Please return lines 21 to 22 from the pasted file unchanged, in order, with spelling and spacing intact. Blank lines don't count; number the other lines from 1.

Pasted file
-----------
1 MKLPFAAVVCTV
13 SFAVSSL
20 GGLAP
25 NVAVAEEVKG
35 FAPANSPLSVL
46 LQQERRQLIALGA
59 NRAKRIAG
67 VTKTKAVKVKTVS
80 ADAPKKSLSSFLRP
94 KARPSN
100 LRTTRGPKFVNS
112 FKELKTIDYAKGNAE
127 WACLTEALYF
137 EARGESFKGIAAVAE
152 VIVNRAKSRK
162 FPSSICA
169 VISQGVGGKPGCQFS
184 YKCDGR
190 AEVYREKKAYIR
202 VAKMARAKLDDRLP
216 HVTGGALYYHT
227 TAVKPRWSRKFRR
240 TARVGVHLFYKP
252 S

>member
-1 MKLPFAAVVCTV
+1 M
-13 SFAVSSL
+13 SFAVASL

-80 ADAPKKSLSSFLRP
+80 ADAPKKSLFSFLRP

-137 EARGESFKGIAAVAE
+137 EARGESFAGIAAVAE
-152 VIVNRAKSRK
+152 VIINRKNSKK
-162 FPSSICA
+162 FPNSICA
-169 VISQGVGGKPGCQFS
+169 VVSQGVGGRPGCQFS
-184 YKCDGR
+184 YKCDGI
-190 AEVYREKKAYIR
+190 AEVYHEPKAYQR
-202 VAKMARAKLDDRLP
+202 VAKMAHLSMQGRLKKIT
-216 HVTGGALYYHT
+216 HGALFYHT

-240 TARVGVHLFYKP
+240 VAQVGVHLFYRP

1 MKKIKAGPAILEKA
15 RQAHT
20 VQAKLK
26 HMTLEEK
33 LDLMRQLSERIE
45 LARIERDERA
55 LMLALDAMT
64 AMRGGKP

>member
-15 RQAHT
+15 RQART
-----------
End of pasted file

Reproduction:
216 HVTGGALYYHT
227 TAVKPRWSRKFRR